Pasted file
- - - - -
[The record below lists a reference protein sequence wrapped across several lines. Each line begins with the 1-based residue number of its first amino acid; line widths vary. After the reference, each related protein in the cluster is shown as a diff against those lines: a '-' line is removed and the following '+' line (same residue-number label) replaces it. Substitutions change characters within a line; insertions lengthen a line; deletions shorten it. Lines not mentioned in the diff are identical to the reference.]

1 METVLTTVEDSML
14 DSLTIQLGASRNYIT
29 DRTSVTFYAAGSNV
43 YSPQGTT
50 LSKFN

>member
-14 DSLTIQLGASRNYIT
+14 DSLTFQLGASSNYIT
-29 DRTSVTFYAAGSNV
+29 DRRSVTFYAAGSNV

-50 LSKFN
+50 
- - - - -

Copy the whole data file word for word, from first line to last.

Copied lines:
[The record below lists a reference protein sequence wrapped across several lines. Each line begins with the 1-based residue number of its first amino acid; line widths vary. After the reference, each related protein in the cluster is shown as a diff against those lines: a '-' line is removed and the following '+' line (same residue-number label) replaces it. Substitutions change characters within a line; insertions lengthen a line; deletions shorten it. Lines not mentioned in the diff are identical to the reference.]

1 METVLTTVEDSML
14 DSLTIQLGASRNYIT
29 DRTSVTFYAAGSNV
43 YSPQGTT
50 LSKFN

>member
-14 DSLTIQLGASRNYIT
+14 DSLTFQLGASSNYIT
-29 DRTSVTFYAAGSNV
+29 DRRSVTFYAAGSNV

-50 LSKFN
+50 